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Have a heart, become a donor

Air Force Senior Airman Hailey McFall, a fuels journeyman with the 182nd Logistics Readiness Squadron, Illinois Air National Guard, donates blood in Peoria, Ill. (U.S. Air Force photo by Tech. Sgt. Lealan Buehrer) Air Force Senior Airman Hailey McFall, a fuels journeyman with the 182nd Logistics Readiness Squadron, Illinois Air National Guard, donates blood in Peoria, Ill. (U.S. Air Force photo by Tech. Sgt. Lealan Buehrer)

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PORTSMOUTH, Va. — Valentine's Day is the day of the year most people show love and affection they have for the special people in their lives.

What many people may not know is Feb. 14 is also National Donor Day – a day to recognize those who show their love by donating or register as a donor.

"We are in need of donations all year long," said Ralph Peters, Naval Medical Center Portsmouth blood donor recruiter. "The products we collect not only help patients here, but they also help our men and women down range."

Millions of people in the United States have signed up to be donors, but there is still a significant gap between what is donated and what is required to help another person. All different types of medical donations are needed such as blood, platelets, organ, eye, body tissue and bone marrow. 

"Platelets have a shelf life of only five days; therefore we always need platelets," said Judith Barnes, an apheresis clinical nurse specialist. "When there are cardiac cases in the operating room, we have to have at least two platelet products set aside. Many of our patients who undergo cancer treatment and chemotherapy have extremely low platelet counts. Also, trauma victims need platelets desperately to help them resolve issues with their injuries. We are always in need."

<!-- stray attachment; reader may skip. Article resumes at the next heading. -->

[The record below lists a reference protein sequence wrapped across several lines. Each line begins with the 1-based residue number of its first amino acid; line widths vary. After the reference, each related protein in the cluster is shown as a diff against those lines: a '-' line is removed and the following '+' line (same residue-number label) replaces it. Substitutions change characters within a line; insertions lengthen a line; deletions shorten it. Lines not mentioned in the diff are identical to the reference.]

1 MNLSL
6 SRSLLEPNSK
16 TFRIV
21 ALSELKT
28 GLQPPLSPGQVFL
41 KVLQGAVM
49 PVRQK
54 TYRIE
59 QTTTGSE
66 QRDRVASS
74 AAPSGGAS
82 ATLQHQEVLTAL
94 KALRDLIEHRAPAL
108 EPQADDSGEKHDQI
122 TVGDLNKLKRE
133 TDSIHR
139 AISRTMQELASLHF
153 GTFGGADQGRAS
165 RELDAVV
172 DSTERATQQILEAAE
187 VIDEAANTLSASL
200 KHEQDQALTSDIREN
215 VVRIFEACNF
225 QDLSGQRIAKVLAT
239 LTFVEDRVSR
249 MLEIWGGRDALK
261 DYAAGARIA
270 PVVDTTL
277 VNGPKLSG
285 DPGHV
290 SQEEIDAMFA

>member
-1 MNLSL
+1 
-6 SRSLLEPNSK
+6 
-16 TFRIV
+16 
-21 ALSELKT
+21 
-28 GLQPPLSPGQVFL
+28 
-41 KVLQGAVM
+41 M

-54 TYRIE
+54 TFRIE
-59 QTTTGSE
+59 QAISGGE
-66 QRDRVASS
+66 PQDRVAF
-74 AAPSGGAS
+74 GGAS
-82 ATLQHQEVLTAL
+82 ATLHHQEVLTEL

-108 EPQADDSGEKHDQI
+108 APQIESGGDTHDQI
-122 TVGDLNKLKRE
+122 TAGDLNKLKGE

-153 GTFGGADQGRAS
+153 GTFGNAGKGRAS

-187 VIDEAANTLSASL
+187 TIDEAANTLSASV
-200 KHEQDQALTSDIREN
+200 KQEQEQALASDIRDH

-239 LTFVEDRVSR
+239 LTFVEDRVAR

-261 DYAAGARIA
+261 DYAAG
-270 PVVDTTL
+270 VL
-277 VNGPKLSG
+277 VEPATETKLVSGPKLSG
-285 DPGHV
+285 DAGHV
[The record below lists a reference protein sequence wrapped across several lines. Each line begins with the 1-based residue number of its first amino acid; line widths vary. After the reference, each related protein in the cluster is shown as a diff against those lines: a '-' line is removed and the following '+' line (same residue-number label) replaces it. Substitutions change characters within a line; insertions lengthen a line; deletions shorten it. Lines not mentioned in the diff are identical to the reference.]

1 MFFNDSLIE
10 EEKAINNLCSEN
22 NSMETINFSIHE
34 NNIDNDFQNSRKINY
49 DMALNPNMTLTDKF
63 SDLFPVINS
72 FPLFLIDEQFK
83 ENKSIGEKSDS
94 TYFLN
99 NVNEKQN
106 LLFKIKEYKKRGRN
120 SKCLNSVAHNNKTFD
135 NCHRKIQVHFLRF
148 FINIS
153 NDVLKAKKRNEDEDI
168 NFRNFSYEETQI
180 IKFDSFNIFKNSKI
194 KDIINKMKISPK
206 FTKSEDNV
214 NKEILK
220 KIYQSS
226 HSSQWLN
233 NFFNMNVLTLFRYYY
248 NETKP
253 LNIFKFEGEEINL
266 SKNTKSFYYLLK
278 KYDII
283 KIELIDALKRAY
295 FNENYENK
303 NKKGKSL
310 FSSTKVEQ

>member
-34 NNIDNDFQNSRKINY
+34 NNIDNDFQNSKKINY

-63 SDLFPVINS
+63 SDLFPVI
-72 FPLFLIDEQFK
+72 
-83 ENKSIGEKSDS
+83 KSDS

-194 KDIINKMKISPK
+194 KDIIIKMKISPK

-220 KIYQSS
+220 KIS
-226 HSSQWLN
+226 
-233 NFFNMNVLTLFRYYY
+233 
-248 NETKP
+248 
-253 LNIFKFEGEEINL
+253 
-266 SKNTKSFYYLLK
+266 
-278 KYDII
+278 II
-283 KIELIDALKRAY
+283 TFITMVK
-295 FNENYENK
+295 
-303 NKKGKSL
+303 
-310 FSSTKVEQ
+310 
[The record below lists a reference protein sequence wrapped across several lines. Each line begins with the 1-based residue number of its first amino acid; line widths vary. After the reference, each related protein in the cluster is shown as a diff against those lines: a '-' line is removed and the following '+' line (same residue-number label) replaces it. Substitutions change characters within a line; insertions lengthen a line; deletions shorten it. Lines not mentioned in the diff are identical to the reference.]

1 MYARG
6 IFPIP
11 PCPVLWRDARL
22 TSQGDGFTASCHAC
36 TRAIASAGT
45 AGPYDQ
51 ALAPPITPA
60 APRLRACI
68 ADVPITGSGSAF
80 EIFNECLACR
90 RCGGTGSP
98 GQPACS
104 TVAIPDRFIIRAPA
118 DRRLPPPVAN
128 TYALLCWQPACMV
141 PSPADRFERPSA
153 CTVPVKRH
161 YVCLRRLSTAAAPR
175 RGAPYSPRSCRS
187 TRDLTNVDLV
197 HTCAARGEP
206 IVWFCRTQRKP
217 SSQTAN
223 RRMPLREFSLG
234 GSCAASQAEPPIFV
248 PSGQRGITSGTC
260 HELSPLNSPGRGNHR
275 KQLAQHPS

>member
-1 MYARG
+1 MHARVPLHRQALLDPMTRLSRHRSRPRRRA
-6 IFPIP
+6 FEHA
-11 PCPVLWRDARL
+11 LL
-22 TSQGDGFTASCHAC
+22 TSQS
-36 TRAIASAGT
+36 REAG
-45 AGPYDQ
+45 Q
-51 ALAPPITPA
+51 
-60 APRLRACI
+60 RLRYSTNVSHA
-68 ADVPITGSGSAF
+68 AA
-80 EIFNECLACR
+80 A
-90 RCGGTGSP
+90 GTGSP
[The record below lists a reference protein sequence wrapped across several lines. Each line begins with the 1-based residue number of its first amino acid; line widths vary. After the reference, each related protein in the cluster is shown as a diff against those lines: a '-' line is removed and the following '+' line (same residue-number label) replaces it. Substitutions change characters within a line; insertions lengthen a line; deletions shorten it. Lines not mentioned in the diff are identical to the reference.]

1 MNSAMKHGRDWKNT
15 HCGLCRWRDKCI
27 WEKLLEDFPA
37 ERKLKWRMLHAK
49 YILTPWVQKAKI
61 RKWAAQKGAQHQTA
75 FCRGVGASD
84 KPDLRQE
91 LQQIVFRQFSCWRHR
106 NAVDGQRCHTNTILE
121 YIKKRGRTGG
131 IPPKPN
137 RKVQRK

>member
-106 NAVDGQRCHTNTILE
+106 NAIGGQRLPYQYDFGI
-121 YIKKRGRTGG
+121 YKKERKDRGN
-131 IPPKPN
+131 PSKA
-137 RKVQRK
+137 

According to the American Red Cross, an estimated 38 percent of the United States population is eligible to donate blood, but less than 10 percent actually do each year. Blood and blood products are used for patients of every age, and for many reasons including cancer, surgical patients, or military members with battlefield injuries, all depend on the daily blood donations.

"A single eligible donor can donate whole blood every eight weeks or platelets every two weeks," Barnes said. "When someone wants to donate, there will be a screening to determine eligibility."

There are four different blood groups: A, B, AB, and O. Type O Negative donors are also known as "universal donors," because Type O Negative RBCs can be given to anyone. For that reason, it is often used in emergency situations before a person's exact blood type can be determined.

"We are in need of donors of every type of blood," Peters said. "We also encourage people to be repeat donors if eligible."

To find more information on blood and platelet donation, visit the Armed Services Blood Program.

Similar to platelet and blood donors, there is usually shortage of donors signed up for the bone marrow and organ donor registries. 

The National Marrow Donor Program reported each year, more than 12,000 people are diagnosed with diseases which require an infusion of stem cells; and more than 70 percent are unable to find an appropriate match within their own family and will require an unrelated donor.

"To sign up for marrow donation, a cheek swab is done and sent in with your information and you are put into a registry," Barnes said. "If you match someone who is in need of tissue or transplant, you will be called for additional testing. I can't emphasize enough that in this day and age where we have all ethnicities, we need to have a broad spectrum of donors for the registry, so we try to get everybody to sign up."

The need for organ transplants is also real and donors are always needed. Each day, an average of 79 people receives organ transplants. However, according to U.S. Department of Health and Human Services, an average of 22 people dies each day waiting for transplants which can't take place due to the shortage of donated organs.

Registering as an organ donor can be done at your local Department of Motor Vehicles by selecting 'yes' to organ donation when you apply for your driver's license. 

Disclaimer: Re-published content may have been edited for length and clarity. Read original post.

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